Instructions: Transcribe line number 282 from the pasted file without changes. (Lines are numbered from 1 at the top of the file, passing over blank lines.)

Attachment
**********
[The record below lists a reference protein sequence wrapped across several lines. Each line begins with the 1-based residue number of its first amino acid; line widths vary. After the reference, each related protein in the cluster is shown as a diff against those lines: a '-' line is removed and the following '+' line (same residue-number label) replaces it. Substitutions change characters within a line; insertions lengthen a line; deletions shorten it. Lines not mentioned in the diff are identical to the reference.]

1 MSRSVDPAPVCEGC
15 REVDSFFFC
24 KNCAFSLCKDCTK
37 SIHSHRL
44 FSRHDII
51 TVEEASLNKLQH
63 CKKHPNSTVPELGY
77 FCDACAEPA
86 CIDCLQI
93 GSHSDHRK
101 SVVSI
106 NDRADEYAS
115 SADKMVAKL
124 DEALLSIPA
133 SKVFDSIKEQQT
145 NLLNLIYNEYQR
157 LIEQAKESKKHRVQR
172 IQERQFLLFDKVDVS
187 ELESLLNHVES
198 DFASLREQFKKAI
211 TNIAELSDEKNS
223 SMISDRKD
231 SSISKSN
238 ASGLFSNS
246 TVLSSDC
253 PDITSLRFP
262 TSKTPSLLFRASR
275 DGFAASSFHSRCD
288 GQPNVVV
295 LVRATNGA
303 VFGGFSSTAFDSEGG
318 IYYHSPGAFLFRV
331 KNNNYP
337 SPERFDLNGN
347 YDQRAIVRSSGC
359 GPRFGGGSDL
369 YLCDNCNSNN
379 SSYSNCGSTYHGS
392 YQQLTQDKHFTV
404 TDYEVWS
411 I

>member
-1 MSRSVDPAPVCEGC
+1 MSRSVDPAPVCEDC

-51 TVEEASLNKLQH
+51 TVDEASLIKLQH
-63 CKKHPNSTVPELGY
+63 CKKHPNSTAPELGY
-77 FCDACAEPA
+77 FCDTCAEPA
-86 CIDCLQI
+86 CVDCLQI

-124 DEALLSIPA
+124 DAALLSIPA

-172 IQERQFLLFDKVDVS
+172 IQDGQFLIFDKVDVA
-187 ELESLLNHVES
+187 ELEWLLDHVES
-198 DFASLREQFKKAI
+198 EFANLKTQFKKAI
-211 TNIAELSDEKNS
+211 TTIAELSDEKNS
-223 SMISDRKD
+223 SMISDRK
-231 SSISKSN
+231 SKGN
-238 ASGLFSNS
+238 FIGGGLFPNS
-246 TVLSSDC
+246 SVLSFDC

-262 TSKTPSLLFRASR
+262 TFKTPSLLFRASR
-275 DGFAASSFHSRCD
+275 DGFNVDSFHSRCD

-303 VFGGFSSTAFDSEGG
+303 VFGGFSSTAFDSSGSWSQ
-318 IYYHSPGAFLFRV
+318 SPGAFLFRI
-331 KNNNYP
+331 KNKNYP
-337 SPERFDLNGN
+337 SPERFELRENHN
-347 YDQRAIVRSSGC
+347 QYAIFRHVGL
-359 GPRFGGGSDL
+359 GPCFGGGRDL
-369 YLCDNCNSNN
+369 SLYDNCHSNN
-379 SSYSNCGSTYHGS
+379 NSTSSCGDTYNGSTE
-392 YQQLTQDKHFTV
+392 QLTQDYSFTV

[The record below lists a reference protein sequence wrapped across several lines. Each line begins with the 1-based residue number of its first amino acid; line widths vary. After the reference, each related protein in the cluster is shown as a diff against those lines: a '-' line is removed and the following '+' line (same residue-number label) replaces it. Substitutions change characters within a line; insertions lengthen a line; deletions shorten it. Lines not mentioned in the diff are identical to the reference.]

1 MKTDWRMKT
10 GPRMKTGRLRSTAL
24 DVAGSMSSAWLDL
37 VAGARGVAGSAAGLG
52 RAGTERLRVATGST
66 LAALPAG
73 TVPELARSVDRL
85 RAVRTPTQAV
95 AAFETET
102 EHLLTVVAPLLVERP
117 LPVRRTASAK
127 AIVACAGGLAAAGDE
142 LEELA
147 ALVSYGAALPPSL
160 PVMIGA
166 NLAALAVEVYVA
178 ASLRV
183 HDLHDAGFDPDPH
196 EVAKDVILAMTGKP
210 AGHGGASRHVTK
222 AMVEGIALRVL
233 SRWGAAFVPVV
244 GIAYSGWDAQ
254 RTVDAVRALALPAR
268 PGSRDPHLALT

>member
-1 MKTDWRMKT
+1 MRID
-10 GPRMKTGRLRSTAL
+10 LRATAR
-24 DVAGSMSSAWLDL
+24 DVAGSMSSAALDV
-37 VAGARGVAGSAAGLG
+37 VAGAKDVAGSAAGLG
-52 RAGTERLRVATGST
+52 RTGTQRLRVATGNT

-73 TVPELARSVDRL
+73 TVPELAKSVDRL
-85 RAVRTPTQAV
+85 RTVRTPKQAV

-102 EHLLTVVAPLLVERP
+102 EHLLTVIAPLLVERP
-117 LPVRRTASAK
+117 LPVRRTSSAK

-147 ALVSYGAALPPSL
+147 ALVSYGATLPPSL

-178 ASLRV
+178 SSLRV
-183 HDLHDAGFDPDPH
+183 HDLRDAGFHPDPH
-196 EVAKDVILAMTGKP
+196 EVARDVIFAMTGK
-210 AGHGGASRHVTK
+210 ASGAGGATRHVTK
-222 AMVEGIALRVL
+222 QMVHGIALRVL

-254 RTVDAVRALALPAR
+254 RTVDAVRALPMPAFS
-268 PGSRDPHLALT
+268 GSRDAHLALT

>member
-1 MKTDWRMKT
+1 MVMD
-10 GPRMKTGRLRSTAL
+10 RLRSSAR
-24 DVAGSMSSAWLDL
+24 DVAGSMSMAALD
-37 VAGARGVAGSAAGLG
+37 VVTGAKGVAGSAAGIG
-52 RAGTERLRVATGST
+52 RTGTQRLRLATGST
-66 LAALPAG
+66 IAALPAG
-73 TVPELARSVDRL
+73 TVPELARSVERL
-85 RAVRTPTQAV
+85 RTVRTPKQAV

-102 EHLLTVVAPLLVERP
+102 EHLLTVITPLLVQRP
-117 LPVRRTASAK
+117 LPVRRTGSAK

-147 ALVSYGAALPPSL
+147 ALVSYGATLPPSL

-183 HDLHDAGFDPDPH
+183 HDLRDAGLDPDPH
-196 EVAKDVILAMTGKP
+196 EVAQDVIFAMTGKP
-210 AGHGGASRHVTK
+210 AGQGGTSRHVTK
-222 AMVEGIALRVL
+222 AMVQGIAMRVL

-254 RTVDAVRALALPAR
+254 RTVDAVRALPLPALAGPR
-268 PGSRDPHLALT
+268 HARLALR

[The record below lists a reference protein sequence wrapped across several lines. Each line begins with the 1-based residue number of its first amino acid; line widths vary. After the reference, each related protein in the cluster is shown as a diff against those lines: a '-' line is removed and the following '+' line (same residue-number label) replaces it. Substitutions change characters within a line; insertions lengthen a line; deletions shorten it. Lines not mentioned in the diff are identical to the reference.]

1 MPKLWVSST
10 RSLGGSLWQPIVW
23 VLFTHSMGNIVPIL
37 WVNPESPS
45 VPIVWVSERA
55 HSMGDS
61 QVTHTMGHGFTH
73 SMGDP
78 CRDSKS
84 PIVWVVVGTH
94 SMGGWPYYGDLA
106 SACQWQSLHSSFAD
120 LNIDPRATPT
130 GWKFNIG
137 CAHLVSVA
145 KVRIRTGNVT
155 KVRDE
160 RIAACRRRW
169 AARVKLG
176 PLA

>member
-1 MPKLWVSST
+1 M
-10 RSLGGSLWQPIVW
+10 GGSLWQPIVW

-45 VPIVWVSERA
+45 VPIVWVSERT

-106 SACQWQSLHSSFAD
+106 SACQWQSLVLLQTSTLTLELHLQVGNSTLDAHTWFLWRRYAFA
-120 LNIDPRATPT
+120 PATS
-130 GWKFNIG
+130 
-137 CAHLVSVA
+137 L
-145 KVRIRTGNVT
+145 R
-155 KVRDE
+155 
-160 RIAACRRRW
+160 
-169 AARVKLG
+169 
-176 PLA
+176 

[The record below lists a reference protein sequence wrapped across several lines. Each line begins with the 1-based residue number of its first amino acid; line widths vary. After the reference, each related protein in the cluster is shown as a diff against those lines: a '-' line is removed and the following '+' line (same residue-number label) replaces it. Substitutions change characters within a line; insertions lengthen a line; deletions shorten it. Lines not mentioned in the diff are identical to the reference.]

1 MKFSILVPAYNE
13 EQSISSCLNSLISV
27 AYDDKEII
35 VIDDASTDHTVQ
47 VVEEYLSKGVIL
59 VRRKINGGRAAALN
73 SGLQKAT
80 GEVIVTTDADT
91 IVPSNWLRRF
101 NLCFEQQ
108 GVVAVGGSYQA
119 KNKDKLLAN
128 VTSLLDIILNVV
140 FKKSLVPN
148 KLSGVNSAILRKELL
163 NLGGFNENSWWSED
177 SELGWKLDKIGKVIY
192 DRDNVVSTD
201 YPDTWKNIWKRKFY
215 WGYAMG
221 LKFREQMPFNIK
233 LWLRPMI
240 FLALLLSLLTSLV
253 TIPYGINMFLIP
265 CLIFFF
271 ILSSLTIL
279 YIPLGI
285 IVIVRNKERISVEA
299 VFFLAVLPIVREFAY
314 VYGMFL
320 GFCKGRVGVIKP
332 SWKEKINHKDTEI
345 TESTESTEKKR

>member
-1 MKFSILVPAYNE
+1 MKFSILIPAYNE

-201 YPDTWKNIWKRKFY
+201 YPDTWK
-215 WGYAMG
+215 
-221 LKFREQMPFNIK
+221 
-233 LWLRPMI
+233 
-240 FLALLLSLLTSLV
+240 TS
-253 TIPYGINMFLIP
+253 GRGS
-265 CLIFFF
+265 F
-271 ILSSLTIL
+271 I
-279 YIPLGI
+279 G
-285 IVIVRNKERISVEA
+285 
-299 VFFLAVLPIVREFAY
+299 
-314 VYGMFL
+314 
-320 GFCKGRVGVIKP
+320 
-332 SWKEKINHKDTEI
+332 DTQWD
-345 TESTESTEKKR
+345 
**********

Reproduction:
+240 TS